Exploding air mattresses deflate camp October 24, 2013 • Tamera Schlueter
The Schlueterville SUV was packed with a camp stove and sleeping bags, hiking boots and a brand new tent, backpacks and duffel bags. Hunka Burnin’ Hubby and I were headed to the woods for our first bona fide campout since our sons were small.
We’ve spent ample time in the great outdoors, but it had been decades since we’d slept in flimsy nylon instead of a fully equipped travel trailer. We lit out of town like criminals on the lam. It was our first trip as a couple since who knows when; a belated celebration for our 30th anniversary. Nebraska’s Chadron State Park was our first stop, and I was giddy to break out the gear. Hunka was less than impressed with our new sleeping quarters, but he was a good sport just the same.
“Look how easy it is to set up!” I chirped. “Check out the rain fly! It’s the luxury suite of tents!”
Hunka smiled doubtfully as he aired up the mattress and rolled out our ancient sleeping bags, which came complete with broken zippers and flannel flying mallard lining. The temperature dropped as fast as the setting sun, until our breath danced in vaporous clouds.
We searched for shooting stars and toasted marshmallows until our campfire died, and chuckled at our grand adventure as we crawled into our nylon castle. Wool socks, down jackets, and stocking caps added outdoorsy flair, and everything was surprisingly comfortable until a howling wind kicked up a few hours later.
“WHUMP!” flapped the tent. “WHUMPA WHUMP WHUMP!” A biting cold snapped at our faces, and turned our toes a beautiful shade of blue. The heater unit whirred on a neighboring RV, and we imagined its owner snoring loudly in his jammies.
Hunka made an announcement at the break of dawn.
“Attention campers!” he declared to no one in particular. “I dislike sleeping in tents!”
It was an opinion born from experience. We’ve had our share of long-ago tent campouts that ended with storm-lashed, ice-coated flair. So we packed our gear and headed to South Dakota’s Custer State Park, where we snagged a lovely campsite in Sylvan Lake Campground. We were, in fact, the last campers of the season before the campground closed for the winter.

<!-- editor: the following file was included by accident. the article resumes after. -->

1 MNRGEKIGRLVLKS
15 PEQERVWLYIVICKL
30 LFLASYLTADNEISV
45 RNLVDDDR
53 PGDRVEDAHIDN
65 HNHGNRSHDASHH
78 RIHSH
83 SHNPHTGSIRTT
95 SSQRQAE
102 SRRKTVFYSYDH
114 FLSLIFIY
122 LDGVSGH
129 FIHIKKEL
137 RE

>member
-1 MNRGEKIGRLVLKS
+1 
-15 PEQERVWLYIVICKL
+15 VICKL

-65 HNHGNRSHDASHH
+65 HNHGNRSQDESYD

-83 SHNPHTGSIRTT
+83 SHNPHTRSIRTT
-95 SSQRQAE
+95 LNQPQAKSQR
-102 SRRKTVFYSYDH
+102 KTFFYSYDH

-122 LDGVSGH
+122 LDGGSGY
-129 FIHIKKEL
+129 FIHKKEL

Now is a good time to mention that our SUV is more space station than vehicle, capable of accommodating a queen-sized air mattress with room left over for a bowling alley. It’s a gear-hauling beast, and a crowd-moving machine. But for the duration of our South Dakota stay, it was home sweet home.
I should also mention that we packed not one queen-sized air mattress, but two; a backup in the event of a leak. Feeling clever, we inflated them both, stacked one atop the other, and like the prince/princess and the pea, crawled aboard the bouncy delight.
We donned uber-sexy headlamps, and with faces mere inches from the roof of the car, we settled in to read while the wind howled outside.
It was a welcome relief from the flapping tent, but soon our bed began to sag. Heads sank low while feet rose higher, and I imagined an outdoor view of headlamp beams slowly disappearing below the car’s expansive windows.
Mount Air Mattress shook, shuddered, and swallowed us whole with a “PFFFFFFFT,” as both bags deflated with dramatic flair. Hunka called Jammie Man in his heated RV a lucky schmuck, and we snort-laughed until we cried.
Our woodsy adventure was ridiculously fun, and one we’ll remember with great fondness. We learned a few things, too.
A tent in the cold is grudgingly survivable, but a tent in a frigid windstorm is a dance with the devil. Our monstrous vehicle may be the pits to park and fill with gas, but it is one mean and useful machine.
A sense of humor and the ability to roll with the punches are the most important things to pack on a Schlueterville camping trip.